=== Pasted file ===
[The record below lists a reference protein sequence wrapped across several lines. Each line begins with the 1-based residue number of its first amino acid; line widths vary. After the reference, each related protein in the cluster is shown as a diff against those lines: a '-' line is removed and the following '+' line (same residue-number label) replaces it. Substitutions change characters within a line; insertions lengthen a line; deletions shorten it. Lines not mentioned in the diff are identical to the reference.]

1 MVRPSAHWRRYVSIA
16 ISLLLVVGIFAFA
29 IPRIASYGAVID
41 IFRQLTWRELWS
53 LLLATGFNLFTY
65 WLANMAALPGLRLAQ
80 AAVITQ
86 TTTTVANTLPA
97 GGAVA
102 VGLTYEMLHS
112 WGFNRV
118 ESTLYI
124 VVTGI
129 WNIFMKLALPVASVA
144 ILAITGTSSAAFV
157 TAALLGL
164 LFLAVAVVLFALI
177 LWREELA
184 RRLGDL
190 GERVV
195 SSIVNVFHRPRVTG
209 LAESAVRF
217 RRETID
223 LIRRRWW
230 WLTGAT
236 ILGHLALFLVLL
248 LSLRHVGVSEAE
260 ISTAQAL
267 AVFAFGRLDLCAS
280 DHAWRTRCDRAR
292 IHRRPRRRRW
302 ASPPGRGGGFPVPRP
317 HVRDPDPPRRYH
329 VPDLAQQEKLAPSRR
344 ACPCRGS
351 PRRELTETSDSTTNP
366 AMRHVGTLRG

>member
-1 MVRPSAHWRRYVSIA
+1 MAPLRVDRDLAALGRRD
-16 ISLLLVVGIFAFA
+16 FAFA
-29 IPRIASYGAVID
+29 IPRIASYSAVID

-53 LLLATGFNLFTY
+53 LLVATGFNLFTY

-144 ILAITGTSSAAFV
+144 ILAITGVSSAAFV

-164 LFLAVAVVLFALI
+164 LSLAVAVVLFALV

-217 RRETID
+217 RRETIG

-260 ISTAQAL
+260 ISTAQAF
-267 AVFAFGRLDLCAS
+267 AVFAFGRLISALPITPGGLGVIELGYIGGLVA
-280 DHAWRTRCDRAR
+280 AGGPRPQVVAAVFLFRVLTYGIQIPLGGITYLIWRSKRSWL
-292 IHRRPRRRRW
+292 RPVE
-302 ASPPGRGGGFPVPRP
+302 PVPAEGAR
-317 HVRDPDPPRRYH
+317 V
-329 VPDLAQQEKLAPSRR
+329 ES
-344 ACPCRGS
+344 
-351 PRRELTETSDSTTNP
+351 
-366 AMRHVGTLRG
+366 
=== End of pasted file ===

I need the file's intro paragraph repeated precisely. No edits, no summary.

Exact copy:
[The record below lists a reference protein sequence wrapped across several lines. Each line begins with the 1-based residue number of its first amino acid; line widths vary. After the reference, each related protein in the cluster is shown as a diff against those lines: a '-' line is removed and the following '+' line (same residue-number label) replaces it. Substitutions change characters within a line; insertions lengthen a line; deletions shorten it. Lines not mentioned in the diff are identical to the reference.]